“The dopamine cells in the nucleus accumbens connect to many parts of the brain, including the prefrontal cortex, where the right levels of dopamine are critical for focusing. You need good levels of dopamine to ‘hold’ an idea in your prefrontal cortex. Positive expectations increase the levels of dopamine in the brain, and these increased levels make you more able to focus.
“The link between expectations, dopamine, and perception may explain why happiness is a great state for mental performance and problem solving. Lots of research has been done, such as by Barbara Fredrickson from the University of North Carolina, showing that happy people perceive a wider range of data, solve more problems and come up with more new ideas for actions to take in a stituation. Perhaps the elusive search for happiness is really a search for the right levels of dopamine. From this perspective, to create a ‘happy’ life perhaps you should live a life with a good amount of novelty create opportunites for unexpected rewards, and believe that things are always going to get slightly better.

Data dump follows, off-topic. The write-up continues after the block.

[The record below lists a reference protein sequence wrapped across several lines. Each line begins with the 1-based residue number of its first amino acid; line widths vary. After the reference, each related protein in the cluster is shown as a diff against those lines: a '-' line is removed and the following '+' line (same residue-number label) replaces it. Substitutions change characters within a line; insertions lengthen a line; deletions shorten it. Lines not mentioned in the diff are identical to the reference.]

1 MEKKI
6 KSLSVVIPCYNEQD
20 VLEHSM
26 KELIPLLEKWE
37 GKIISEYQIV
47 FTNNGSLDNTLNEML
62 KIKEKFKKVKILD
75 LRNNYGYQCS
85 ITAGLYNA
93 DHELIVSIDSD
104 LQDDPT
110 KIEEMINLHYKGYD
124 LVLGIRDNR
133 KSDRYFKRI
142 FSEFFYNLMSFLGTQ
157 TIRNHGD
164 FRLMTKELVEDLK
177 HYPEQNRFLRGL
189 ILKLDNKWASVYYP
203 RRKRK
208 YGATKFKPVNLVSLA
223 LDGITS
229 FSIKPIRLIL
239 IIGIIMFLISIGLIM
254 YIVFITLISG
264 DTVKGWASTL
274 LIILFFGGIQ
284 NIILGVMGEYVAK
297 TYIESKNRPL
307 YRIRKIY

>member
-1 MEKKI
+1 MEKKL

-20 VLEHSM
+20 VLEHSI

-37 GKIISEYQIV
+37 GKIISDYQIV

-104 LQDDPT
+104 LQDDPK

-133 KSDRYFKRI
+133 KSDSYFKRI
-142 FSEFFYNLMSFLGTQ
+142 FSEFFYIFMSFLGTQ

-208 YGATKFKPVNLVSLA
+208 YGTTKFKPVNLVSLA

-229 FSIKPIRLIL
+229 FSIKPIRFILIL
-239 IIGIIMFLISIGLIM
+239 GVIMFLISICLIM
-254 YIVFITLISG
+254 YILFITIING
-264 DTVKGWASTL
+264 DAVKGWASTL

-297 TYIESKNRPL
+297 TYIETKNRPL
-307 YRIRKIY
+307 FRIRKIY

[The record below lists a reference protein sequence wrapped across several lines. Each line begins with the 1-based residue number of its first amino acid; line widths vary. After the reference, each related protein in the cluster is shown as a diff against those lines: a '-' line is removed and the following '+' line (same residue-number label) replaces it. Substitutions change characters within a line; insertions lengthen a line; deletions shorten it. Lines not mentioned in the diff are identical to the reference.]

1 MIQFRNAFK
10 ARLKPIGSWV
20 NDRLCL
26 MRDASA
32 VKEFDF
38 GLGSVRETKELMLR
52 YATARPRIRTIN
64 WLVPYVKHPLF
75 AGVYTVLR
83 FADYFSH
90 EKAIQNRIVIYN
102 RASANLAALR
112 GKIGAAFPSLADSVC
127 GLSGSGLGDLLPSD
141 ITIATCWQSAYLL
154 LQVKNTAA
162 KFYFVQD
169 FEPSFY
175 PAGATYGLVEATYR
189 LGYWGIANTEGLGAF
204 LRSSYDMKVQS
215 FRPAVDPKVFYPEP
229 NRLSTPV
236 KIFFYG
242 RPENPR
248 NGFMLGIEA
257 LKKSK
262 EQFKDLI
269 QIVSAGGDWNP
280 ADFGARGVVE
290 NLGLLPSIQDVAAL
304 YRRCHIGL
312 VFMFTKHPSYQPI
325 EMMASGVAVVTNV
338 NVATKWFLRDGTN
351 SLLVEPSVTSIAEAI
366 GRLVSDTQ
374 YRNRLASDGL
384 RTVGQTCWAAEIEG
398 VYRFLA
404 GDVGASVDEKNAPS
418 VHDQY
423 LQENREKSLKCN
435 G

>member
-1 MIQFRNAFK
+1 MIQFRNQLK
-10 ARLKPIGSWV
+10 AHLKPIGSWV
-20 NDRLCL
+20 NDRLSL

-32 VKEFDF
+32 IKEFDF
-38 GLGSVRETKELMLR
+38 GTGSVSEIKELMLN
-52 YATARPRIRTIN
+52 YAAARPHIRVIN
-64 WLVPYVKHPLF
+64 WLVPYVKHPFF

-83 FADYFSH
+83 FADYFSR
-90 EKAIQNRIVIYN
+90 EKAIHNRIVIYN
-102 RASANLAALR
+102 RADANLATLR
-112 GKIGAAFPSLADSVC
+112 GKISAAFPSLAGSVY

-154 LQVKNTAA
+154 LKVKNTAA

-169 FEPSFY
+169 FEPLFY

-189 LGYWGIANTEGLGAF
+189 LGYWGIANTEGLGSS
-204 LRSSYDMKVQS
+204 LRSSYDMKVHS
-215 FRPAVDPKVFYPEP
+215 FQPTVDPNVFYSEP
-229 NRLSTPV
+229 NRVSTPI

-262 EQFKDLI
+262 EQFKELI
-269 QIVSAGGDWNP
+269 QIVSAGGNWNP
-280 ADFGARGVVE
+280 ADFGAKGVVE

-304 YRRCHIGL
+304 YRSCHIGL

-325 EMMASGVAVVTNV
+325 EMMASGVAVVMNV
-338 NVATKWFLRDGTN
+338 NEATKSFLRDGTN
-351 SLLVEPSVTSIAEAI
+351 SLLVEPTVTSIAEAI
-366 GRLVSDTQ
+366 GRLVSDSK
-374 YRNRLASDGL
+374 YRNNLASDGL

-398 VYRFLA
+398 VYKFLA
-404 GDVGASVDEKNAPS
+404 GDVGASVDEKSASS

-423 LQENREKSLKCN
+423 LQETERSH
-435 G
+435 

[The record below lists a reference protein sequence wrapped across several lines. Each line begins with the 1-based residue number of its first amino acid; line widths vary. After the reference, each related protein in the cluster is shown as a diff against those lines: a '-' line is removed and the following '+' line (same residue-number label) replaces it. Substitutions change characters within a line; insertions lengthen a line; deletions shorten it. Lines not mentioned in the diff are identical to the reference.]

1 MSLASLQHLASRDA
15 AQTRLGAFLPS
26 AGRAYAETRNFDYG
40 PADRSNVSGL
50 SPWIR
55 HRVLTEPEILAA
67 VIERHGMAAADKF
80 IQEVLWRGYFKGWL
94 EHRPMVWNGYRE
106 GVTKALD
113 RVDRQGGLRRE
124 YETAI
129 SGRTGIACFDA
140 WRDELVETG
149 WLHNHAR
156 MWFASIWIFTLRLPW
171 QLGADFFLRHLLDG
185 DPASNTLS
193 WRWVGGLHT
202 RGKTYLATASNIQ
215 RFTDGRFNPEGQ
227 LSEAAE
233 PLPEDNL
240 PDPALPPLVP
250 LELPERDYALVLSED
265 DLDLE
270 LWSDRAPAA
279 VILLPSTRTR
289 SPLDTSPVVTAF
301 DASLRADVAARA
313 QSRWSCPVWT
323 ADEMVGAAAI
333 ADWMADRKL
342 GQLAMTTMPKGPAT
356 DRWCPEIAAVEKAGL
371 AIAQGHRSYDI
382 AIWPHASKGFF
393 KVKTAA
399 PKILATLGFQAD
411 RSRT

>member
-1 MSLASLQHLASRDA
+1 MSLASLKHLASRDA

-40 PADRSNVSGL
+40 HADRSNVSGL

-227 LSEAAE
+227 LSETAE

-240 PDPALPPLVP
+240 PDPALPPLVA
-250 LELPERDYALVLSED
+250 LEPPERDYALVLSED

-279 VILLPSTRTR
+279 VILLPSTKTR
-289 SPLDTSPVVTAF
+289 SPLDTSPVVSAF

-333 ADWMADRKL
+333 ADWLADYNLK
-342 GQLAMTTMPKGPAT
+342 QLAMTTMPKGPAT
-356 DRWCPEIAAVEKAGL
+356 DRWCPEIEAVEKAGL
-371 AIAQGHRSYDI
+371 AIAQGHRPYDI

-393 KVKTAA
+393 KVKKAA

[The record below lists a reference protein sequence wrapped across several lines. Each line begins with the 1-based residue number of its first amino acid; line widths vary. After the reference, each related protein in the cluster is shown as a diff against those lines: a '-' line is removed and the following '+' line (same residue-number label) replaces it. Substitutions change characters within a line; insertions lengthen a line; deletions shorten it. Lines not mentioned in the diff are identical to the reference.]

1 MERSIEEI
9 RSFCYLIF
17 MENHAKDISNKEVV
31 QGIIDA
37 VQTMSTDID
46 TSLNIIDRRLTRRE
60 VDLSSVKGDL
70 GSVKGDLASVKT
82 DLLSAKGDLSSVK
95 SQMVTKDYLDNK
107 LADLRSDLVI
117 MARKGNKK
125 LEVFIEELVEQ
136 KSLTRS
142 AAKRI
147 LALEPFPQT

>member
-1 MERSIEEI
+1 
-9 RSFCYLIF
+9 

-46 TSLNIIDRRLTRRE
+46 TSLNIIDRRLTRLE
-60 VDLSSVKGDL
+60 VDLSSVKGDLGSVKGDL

“Whether your goal is to be eternally happy, or just to improve your performance, clearly it’s going to be useful to improve how you manage expectations, to create the right levels of dopamine.”
In closing, I would like to go back to our earlier question: Is hope and expectation to be regarded as good, or as evil? It seems to me, it all depends upon our perspective and the pathways we choose to achieve our aspirations. We must keep in mind that we cannot change or control others—only ourselves, but we can be supportive to help others grow and be better. And, if our expectations involve others, we ought to make them known to them.